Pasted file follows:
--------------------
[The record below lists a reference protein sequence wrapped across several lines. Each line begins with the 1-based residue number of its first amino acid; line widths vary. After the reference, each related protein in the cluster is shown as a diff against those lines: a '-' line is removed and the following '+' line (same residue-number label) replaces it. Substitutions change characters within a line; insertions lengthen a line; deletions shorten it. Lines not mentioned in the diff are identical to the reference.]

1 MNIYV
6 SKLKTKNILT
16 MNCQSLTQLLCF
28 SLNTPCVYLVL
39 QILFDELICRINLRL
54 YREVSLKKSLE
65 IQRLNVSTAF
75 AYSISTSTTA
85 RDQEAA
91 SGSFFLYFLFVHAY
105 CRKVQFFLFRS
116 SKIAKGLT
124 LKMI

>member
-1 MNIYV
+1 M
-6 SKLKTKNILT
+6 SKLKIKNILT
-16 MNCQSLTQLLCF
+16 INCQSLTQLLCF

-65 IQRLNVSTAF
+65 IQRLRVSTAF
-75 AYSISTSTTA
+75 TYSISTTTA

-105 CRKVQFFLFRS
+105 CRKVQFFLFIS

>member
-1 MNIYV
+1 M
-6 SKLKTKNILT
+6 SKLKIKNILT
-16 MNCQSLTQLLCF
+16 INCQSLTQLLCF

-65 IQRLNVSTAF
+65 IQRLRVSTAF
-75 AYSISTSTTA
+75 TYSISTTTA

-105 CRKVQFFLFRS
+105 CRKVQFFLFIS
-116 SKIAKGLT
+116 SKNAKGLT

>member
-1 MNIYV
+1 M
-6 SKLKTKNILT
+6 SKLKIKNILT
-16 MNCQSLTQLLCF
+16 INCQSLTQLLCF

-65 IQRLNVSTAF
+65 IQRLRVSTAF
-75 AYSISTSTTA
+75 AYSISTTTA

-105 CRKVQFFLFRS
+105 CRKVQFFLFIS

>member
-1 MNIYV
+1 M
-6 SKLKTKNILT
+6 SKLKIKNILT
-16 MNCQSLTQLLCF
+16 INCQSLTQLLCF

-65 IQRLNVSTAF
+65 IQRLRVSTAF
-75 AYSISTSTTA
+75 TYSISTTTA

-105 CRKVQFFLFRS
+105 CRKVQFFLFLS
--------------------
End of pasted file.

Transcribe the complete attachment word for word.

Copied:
[The record below lists a reference protein sequence wrapped across several lines. Each line begins with the 1-based residue number of its first amino acid; line widths vary. After the reference, each related protein in the cluster is shown as a diff against those lines: a '-' line is removed and the following '+' line (same residue-number label) replaces it. Substitutions change characters within a line; insertions lengthen a line; deletions shorten it. Lines not mentioned in the diff are identical to the reference.]

1 MNIYV
6 SKLKTKNILT
16 MNCQSLTQLLCF
28 SLNTPCVYLVL
39 QILFDELICRINLRL
54 YREVSLKKSLE
65 IQRLNVSTAF
75 AYSISTSTTA
85 RDQEAA
91 SGSFFLYFLFVHAY
105 CRKVQFFLFRS
116 SKIAKGLT
124 LKMI

>member
-1 MNIYV
+1 M
-6 SKLKTKNILT
+6 SKLKIKNILT
-16 MNCQSLTQLLCF
+16 INCQSLTQLLCF

-65 IQRLNVSTAF
+65 IQRLRVSTAF
-75 AYSISTSTTA
+75 TYSISTTTA

-105 CRKVQFFLFRS
+105 CRKVQFFLFIS

>member
-1 MNIYV
+1 M
-6 SKLKTKNILT
+6 SKLKIKNILT
-16 MNCQSLTQLLCF
+16 INCQSLTQLLCF

-65 IQRLNVSTAF
+65 IQRLRVSTAF
-75 AYSISTSTTA
+75 TYSISTTTA

-105 CRKVQFFLFRS
+105 CRKVQFFLFIS
-116 SKIAKGLT
+116 SKNAKGLT

>member
-1 MNIYV
+1 M
-6 SKLKTKNILT
+6 SKLKIKNILT
-16 MNCQSLTQLLCF
+16 INCQSLTQLLCF

-65 IQRLNVSTAF
+65 IQRLRVSTAF
-75 AYSISTSTTA
+75 AYSISTTTA

-105 CRKVQFFLFRS
+105 CRKVQFFLFIS

>member
-1 MNIYV
+1 M
-6 SKLKTKNILT
+6 SKLKIKNILT
-16 MNCQSLTQLLCF
+16 INCQSLTQLLCF

-65 IQRLNVSTAF
+65 IQRLRVSTAF
-75 AYSISTSTTA
+75 TYSISTTTA

-105 CRKVQFFLFRS
+105 CRKVQFFLFLS